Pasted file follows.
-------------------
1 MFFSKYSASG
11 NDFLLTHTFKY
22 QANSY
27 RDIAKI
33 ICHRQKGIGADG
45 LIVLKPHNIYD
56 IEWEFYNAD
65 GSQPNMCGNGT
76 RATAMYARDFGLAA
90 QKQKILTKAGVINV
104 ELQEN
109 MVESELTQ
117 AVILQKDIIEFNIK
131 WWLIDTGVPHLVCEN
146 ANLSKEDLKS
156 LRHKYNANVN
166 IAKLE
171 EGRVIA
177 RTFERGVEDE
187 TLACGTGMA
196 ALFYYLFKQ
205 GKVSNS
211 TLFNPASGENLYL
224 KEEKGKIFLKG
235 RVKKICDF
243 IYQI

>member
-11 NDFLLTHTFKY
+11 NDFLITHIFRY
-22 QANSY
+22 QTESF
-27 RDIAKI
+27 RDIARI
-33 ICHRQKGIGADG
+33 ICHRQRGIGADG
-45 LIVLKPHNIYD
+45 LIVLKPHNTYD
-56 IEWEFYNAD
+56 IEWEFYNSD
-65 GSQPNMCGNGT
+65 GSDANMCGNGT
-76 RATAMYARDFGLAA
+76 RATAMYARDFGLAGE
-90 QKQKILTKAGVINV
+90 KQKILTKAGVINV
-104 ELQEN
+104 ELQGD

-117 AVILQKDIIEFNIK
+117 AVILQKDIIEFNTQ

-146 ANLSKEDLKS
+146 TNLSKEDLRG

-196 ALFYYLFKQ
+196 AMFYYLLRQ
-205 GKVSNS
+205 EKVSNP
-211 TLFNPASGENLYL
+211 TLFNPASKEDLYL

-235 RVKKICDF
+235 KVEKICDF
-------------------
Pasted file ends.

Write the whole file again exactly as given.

1 MFFSKYSASG
11 NDFLLTHTFKY
22 QANSY
27 RDIAKI
33 ICHRQKGIGADG
45 LIVLKPHNIYD
56 IEWEFYNAD
65 GSQPNMCGNGT
76 RATAMYARDFGLAA
90 QKQKILTKAGVINV
104 ELQEN
109 MVESELTQ
117 AVILQKDIIEFNIK
131 WWLIDTGVPHLVCEN
146 ANLSKEDLKS
156 LRHKYNANVN
166 IAKLE
171 EGRVIA
177 RTFERGVEDE
187 TLACGTGMA
196 ALFYYLFKQ
205 GKVSNS
211 TLFNPASGENLYL
224 KEEKGKIFLKG
235 RVKKICDF
243 IYQI

>member
-11 NDFLLTHTFKY
+11 NDFLITHIFRY
-22 QANSY
+22 QTESF
-27 RDIAKI
+27 RDIARI
-33 ICHRQKGIGADG
+33 ICHRQRGIGADG
-45 LIVLKPHNIYD
+45 LIVLKPHNTYD
-56 IEWEFYNAD
+56 IEWEFYNSD
-65 GSQPNMCGNGT
+65 GSDANMCGNGT
-76 RATAMYARDFGLAA
+76 RATAMYARDFGLAGE
-90 QKQKILTKAGVINV
+90 KQKILTKAGVINV
-104 ELQEN
+104 ELQGD

-117 AVILQKDIIEFNIK
+117 AVILQKDIIEFNTQ

-146 ANLSKEDLKS
+146 TNLSKEDLRG

-196 ALFYYLFKQ
+196 AMFYYLLRQ
-205 GKVSNS
+205 EKVSNP
-211 TLFNPASGENLYL
+211 TLFNPASKEDLYL

-235 RVKKICDF
+235 KVEKICDF